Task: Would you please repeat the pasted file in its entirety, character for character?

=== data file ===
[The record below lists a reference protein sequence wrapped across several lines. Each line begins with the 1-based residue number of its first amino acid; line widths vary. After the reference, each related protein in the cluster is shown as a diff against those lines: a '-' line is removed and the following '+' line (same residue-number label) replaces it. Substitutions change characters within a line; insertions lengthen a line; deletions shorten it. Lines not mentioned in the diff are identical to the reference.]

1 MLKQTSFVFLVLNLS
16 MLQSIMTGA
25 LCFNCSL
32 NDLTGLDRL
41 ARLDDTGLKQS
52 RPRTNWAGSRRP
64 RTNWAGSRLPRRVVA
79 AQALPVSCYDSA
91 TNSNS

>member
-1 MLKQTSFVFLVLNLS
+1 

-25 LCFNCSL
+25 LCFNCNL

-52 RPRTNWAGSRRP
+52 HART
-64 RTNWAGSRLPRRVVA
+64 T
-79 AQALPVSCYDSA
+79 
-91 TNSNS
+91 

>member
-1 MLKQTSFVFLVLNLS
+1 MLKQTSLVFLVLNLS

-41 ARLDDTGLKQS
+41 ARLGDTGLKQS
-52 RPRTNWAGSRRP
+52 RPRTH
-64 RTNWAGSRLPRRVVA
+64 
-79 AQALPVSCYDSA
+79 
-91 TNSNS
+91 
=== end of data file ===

[The record below lists a reference protein sequence wrapped across several lines. Each line begins with the 1-based residue number of its first amino acid; line widths vary. After the reference, each related protein in the cluster is shown as a diff against those lines: a '-' line is removed and the following '+' line (same residue-number label) replaces it. Substitutions change characters within a line; insertions lengthen a line; deletions shorten it. Lines not mentioned in the diff are identical to the reference.]

1 MLKQTSFVFLVLNLS
16 MLQSIMTGA
25 LCFNCSL
32 NDLTGLDRL
41 ARLDDTGLKQS
52 RPRTNWAGSRRP
64 RTNWAGSRLPRRVVA
79 AQALPVSCYDSA
91 TNSNS

>member
-1 MLKQTSFVFLVLNLS
+1 

-25 LCFNCSL
+25 LCFNCNL

-52 RPRTNWAGSRRP
+52 HART
-64 RTNWAGSRLPRRVVA
+64 T
-79 AQALPVSCYDSA
+79 
-91 TNSNS
+91 

>member
-1 MLKQTSFVFLVLNLS
+1 MLKQTSLVFLVLNLS

-41 ARLDDTGLKQS
+41 ARLGDTGLKQS
-52 RPRTNWAGSRRP
+52 RPRTH
-64 RTNWAGSRLPRRVVA
+64 
-79 AQALPVSCYDSA
+79 
-91 TNSNS
+91 